Socrates believed that people are incapable of running a democracy because of the vices of the many, and that is the flaw with that system of government. This train of thought is important in today’s world, as we do not have the purer, direct form of democracy. Instead, we have an indirect democracy, where we vote for our decision makers: men of sound character, as opposed to everybody voting on decisions. During Socrates’ trial, he is charged for corrupting the youth, disregarding the deities of the city-state, and bringing in his own beliefs. He is found guilty by a slim margin, and he then suggests his punishment to be a fine.
The jury then sentences him to death, a fate that he accepts. In Greek society, a man’s loyalty to his city-state was great enough for him to believe that he owed the city-state his life (Socrates was no different). Socrates then offers one last criticism to those that voted against him. He says “if you think that by killing men you can avoid the accuser censuring your lives, you are mistaken; that is not a way of escape which is either possible or honorable; the easiest and noblest way is not to be crushing others, but to be improving yourselves” (“Apology,” Plato: translated by Benjamin Jowett).
Here, he advises his accusers that getting rid of the critic is the wrong solution to the problem. Instead, one should improve himself so that the critic will leave him alone. This shows that Socrates’ concern with democracy is with the character flaw of the Athenian citizen. What makes Athens so important in today’s society is its relevance to our governments. We took principles from their direct democracy and applied them to our modern system, thus recognizing Pericles right for praising the Athenian for this feat.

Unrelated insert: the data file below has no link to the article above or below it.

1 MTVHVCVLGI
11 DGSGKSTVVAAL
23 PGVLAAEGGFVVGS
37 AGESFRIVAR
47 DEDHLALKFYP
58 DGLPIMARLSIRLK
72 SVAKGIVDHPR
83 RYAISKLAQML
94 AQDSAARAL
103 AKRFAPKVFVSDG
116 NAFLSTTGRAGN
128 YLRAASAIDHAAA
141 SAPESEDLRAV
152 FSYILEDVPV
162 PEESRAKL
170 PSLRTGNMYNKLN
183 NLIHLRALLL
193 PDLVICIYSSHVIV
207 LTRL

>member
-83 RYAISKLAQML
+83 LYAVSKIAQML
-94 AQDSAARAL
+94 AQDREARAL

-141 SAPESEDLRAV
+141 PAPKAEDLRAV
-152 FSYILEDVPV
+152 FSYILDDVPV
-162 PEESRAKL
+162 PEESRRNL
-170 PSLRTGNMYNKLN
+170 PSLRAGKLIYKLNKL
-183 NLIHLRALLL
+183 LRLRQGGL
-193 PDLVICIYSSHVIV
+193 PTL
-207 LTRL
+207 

Socrates also had a validity in recognizing that the vices of people do become a part of government. This has been taken into account as citizens today have a more limited role in government (as opposed to the direct role Athenians had). Both philosophers had valid points to their arguments, but Pericles’ praise is the one that seems more in line with history. The Athenians had the right idea. Socrates, however, alerted later civilizations to correct what he feared as democracy’s great flaw.
Plato. “The Internet Classics Archive | Apology by Plato. The Internet Classics Archive | Apology by Plato. N. p. , n. d. Web. 19 Sept. 2012. . “Socrates (Greek Philosopher) : Socrates’ Criticism of Democracy. ” Encyclopedia Britannica Online. Encyclopedia Britannica, n. d. Web. 19 Sept. 2012. . Thucydides. “Ancient History Sourcebook: Thucydides (c. 460/455-c. 399 BCE): Pericles’ Funeral Oration from the Peloponnesian War (Book 2. 34-46). ” Internet History Sourcebooks. Fordham University, n. d. Web. 19 Sept. 2012. . “A Take On the Pericles’ and Socrates’ views on Athenian Society” By: MenSa Smith September 18, 2012 History 113, Section E
Cite this A Take on the Pericles’ and Socrates’ Views on Athenian Society